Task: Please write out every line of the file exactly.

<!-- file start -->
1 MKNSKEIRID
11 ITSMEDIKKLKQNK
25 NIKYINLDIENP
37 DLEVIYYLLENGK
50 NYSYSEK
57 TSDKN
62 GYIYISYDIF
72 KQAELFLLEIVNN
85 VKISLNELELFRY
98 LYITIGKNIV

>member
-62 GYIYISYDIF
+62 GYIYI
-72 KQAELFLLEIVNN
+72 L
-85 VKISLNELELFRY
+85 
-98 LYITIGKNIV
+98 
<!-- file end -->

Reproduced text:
1 MKNSKEIRID
11 ITSMEDIKKLKQNK
25 NIKYINLDIENP
37 DLEVIYYLLENGK
50 NYSYSEK
57 TSDKN
62 GYIYISYDIF
72 KQAELFLLEIVNN
85 VKISLNELELFRY
98 LYITIGKNIV

>member
-62 GYIYISYDIF
+62 GYIYI
-72 KQAELFLLEIVNN
+72 L
-85 VKISLNELELFRY
+85 
-98 LYITIGKNIV
+98 